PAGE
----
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Expert: Killer had mental problems but sane at time of slayings

Boris Borizov testifies during trial his brother Johnny Borizov DuPage County Courthouse WheatIll. Tuesday May 7  2013.  Johnny

Boris Borizov testifies during the trial of his brother Johnny Borizov at the DuPage County Courthouse in Wheaton, Ill., on Tuesday, May 7, 2013. Johnny Borizov, of Willow Springs, is charged with murder, solicitation and conspiracy in the deaths of Jeffrey and Lori Kramer and their son Michael on March 2, 2010. Authorities allege that Borizov goaded Jacob Nodarse into killing the Kramers. (Alex Garcia/Pool ORG XMIT: CHI1305071256119910

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Updated: June 9, 2013 6:24AM

Jacob Nodarse suffered from a host of mental problems but was sane when he gunned down three members of a Darien family — then implicated Johnny Borizov in the slayings, a psychologist testified Tuesday.

Nodarse also was a “rather passive” person who was easily manipulated, said John Murray, a forensic psychologist who evaluated him following his arrest for the March 2, 2010, killings.

“That made him more vulnerable to being intimidated by someone else,” said Murray, who concluded Nodarse was “very intimidated” by Borizov.

The 31-year-old Borizov is being tried on murder and murder solicitation charges for allegedly pressuring Nodarse to kill Borizov’s former girlfriend, Angela Kramer, and her family.

DuPage County prosecutors contend Borizov wanted the family slain so he could gain sole custody of the couple’s 13-month-old son.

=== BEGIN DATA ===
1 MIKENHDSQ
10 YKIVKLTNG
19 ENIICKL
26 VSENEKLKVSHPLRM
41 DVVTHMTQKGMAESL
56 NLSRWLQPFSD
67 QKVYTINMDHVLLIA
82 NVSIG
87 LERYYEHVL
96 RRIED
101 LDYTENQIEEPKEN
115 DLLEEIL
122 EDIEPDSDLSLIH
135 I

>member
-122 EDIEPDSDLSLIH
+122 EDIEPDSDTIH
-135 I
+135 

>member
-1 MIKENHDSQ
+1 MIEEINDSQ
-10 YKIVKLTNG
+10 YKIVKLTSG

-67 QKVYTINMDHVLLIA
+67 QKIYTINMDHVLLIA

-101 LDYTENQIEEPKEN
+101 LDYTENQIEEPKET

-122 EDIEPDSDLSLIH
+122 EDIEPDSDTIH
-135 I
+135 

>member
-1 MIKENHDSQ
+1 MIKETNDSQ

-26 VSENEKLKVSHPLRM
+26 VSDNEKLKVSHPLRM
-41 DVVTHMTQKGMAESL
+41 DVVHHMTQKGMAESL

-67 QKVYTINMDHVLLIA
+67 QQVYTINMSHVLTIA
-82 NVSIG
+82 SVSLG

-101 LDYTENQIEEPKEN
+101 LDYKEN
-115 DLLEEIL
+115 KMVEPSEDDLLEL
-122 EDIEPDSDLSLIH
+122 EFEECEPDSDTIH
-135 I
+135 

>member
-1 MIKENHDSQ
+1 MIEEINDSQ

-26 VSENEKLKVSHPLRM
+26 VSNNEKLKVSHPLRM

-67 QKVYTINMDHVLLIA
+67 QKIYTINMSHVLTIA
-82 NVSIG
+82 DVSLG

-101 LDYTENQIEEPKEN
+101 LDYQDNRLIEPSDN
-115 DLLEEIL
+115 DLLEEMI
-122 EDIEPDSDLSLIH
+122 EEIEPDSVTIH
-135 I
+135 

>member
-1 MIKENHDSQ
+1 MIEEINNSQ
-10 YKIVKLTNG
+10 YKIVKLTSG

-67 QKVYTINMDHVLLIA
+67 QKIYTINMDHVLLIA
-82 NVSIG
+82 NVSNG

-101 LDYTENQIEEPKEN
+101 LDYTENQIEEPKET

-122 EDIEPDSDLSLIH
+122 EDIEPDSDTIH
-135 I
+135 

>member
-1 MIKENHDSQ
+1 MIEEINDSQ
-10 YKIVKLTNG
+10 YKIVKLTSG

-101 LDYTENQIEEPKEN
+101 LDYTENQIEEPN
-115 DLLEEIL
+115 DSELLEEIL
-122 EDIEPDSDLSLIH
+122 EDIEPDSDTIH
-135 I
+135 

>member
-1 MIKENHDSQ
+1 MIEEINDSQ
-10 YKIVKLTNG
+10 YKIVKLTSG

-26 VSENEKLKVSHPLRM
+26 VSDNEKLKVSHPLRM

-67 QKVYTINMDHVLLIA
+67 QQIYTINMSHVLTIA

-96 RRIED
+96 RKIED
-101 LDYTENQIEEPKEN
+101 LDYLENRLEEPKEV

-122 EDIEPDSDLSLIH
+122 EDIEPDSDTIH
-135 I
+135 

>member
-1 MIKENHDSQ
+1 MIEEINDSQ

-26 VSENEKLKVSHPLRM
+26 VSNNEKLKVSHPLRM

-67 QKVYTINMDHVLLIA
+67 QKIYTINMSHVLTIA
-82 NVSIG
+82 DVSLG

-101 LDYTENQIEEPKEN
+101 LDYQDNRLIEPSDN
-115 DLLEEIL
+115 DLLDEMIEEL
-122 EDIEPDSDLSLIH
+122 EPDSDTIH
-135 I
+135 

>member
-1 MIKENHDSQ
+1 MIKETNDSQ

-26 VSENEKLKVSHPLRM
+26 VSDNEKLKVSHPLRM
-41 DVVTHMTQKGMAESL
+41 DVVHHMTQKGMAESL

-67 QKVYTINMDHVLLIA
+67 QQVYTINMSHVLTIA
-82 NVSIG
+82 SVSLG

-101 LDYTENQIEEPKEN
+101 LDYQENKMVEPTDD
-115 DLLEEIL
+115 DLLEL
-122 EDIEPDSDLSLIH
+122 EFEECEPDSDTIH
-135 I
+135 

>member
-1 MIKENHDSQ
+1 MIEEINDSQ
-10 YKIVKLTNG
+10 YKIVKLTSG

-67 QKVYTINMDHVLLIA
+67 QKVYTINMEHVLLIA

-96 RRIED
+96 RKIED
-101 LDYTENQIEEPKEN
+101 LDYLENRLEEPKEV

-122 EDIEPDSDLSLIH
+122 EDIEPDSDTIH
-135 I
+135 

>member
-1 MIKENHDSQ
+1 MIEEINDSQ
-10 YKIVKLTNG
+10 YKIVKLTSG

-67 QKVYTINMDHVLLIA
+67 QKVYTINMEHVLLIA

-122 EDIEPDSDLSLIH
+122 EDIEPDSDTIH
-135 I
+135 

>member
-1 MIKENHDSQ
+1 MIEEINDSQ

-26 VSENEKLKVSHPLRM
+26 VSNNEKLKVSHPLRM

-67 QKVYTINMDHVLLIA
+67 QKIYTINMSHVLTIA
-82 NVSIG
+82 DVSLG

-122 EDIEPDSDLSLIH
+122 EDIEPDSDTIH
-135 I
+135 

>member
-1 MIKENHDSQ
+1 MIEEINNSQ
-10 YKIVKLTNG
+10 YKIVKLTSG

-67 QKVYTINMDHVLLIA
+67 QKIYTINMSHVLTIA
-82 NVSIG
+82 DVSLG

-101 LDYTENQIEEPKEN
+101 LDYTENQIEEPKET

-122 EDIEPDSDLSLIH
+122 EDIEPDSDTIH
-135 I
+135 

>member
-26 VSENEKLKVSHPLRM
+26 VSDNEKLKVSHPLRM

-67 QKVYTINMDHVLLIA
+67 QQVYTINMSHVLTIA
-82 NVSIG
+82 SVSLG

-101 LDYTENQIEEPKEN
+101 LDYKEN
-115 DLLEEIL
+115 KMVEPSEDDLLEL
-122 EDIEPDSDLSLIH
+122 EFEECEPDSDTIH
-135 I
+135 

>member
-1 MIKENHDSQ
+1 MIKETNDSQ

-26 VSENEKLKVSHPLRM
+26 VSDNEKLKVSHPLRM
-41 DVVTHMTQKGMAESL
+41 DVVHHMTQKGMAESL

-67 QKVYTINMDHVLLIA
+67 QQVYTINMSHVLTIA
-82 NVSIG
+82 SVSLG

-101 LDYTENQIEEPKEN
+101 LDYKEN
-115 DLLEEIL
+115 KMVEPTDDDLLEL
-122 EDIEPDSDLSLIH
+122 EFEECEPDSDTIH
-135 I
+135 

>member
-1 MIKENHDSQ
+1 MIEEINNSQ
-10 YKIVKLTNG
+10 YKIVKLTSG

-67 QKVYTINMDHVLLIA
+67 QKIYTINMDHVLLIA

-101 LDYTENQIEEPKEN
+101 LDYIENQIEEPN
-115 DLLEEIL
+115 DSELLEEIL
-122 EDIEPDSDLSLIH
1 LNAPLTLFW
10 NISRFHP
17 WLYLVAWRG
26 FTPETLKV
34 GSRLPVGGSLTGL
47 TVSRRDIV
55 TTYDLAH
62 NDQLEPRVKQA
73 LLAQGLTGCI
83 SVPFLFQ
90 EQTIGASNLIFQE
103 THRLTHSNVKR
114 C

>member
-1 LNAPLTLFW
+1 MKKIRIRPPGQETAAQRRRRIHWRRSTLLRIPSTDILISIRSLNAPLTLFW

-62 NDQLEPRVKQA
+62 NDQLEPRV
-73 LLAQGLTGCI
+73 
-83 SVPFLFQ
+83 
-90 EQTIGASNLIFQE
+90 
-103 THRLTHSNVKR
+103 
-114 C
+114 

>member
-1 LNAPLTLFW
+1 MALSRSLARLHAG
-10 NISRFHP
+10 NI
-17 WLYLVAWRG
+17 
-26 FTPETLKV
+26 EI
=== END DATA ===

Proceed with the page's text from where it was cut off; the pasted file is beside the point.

Nodarse, now 26, has pleaded guilty to carrying out the attack that killed Angela’s parents, Jeffrey and Lori Kramer, and her 20-year-old brother, Michael. Angela survived the 3 a.m. shooting rampage in her parents’ home by hiding in a closet.

Nodarse earlier testified Borizov warned him to carry out the murders or he and his family would be slain.

Nodarse had bipolar disorder and severe depression, but was sane when he killed the Kramers, believing he had no other option, Murray told jurors hearing the trial.

“He was very focused on the threats,” Murray said of Nodarse.

After the killings, Nodarse at times lost touch with reality as he drove to Florida, imagining that he was being followed by unmarked police cars, Murray said.

But videotaped interrogations of Nodarse by police in Florida following his arrest show Nodarse wasn’t psychotic when he tied Borizov to the slayings, Murray said.

“He was not delusional,” Murray said.

A later psychological evaluation of Nodarse in the DuPage County Jail, however, showed he likely was “exaggerating” the symptoms of his mental illnesses, Murray said.

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